Director: Amit Kumar
Writers: Amit Kumar, Anupama Mintz
Cinematography: Jayesh Nair
Edited by: Peter Alderliesten, Annelotte Medema
Starring: Sanjay Kapoor, Shahana Goswami, Karma Tapaka, Shaili Krishna
Streaming on: Amazon Prime Video

The last hour is a rare web series, entirely in Northeast India. One of the two main actors (Ralang Road directed by Karma Takapa) is Sikimese, as are most of the local characters forming the background of the story. In what looks like Sikkim, the eight-episode show nevertheless subscribes to the exotic “otherness” of the Northeast, using the age-old pattern of an urban cop (played by lead actor Sanjay Kapoor) in a “post on grief.” Arup Singh is a central character, but he also advocates a distant and unfamiliar view of Hindi cinema in a culture that deserves better than the general terminology (the whole region is perceived as one country). He represents the majority of the show’s audience in the way he is familiar with the mythical legends and rituals of a misty mountain town. A year after the death of his wife, Arup hopes to start again with his young daughter Pari (Shailey Krishna), but immediately faces numerous murders in an otherwise quiet place. Meanwhile, the broken Pari suspects that her father has something to do with her mother’s “incident”. Raima Sen, who plays the role of the dead mother, has the unenviable task of being the mysterious sari-clad ghost, looking over her shoulder forever with a half-smile.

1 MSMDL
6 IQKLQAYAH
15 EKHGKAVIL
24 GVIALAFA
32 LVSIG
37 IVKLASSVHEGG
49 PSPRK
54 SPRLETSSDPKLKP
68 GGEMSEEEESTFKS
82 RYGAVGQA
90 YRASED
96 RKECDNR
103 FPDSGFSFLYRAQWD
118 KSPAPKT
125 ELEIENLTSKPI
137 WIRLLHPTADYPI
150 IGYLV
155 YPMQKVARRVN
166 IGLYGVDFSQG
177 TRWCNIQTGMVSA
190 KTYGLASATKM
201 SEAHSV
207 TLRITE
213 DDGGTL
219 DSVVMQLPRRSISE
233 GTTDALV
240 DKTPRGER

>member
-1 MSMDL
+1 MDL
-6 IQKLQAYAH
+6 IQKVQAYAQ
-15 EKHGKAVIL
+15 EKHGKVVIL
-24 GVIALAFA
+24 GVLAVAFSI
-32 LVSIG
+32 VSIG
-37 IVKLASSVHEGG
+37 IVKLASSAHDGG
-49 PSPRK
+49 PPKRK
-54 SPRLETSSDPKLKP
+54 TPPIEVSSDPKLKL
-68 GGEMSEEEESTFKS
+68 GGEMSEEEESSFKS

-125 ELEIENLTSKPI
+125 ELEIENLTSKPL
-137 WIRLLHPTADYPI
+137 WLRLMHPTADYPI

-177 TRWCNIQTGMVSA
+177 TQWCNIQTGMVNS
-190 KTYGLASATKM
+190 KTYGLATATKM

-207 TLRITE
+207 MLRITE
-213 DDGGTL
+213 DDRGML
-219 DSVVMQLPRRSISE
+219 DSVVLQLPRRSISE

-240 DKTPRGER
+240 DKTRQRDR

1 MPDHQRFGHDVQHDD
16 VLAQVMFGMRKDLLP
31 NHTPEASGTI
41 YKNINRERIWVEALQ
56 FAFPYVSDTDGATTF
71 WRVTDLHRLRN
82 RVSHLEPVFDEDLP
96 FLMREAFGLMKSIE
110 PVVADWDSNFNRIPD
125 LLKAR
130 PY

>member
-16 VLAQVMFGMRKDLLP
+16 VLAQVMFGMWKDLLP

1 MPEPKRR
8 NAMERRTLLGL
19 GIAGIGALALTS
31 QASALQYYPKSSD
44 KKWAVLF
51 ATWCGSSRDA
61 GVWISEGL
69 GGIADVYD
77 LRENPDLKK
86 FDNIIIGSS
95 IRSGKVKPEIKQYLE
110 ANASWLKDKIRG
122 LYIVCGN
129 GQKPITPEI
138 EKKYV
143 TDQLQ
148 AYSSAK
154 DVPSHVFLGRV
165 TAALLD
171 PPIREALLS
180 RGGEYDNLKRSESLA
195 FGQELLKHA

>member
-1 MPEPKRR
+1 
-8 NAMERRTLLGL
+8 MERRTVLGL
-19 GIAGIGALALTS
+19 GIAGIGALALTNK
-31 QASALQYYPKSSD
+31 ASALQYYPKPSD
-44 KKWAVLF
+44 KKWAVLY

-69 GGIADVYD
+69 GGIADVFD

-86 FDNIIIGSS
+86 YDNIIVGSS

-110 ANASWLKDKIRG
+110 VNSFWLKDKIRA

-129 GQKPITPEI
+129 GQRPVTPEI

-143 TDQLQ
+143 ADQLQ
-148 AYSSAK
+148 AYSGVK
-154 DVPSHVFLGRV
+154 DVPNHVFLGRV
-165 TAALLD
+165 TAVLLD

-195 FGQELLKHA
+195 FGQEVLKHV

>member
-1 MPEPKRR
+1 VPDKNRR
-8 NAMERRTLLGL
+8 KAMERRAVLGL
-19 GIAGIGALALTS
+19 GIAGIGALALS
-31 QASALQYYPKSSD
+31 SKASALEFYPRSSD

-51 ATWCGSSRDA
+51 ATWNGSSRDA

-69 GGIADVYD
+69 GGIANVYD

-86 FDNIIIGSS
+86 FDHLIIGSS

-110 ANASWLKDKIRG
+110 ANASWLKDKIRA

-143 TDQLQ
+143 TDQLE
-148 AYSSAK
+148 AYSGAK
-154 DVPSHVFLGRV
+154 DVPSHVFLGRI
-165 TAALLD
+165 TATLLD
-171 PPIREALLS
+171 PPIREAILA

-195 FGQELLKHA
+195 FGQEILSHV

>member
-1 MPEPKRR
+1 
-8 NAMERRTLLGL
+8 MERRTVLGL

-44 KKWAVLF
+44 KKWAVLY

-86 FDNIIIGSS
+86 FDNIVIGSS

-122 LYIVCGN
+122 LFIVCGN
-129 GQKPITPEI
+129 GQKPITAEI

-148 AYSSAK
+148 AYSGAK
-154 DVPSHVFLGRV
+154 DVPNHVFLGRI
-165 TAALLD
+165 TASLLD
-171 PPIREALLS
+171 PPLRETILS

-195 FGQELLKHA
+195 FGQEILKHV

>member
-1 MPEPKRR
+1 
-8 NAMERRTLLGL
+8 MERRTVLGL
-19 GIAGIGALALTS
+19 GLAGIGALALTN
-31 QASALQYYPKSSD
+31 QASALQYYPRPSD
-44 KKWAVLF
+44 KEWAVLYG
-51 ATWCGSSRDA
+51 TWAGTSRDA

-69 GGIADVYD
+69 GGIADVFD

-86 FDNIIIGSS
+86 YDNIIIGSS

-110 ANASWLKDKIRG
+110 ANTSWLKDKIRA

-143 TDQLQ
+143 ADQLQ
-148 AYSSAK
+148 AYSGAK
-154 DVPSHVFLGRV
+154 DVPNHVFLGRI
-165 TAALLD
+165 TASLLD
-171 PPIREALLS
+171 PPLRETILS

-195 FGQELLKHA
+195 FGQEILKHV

The main plot revolves around the unlikely partnership of Arup with Dev, a local shaman who has the power to communicate with the souls of dead people. Dev’s ritual is begining-like nature: Before the body cools down, Dev lies down next to a corpse, lights a candle, blocks his fingers with them and enters the dream landscape between life and death. The premise is fascinating – a police officer teams up with someone who can travel an hour back in time, leading to the victim’s death. Dev’s song also has its own rainbow: He is on the run from a murderous one-eyed shaman called Yama Nadu, who wants Dev’s power to more or less change the past and destroy the world. He will make proud villains from Marvel. Not to mention the blossoming love story between Dev and Pari, which has its strangeness. Every time Dev travels back an hour to uncover a crime, he moves away from his soul and instead follows Money, noticing that she is the only one who can “see” him in the past. This is a dignified situation – challenging the coherence of time to find a soul mate. In short, everything is very complexly designed: a thoughtful mix of the supernatural, science fiction and mythology.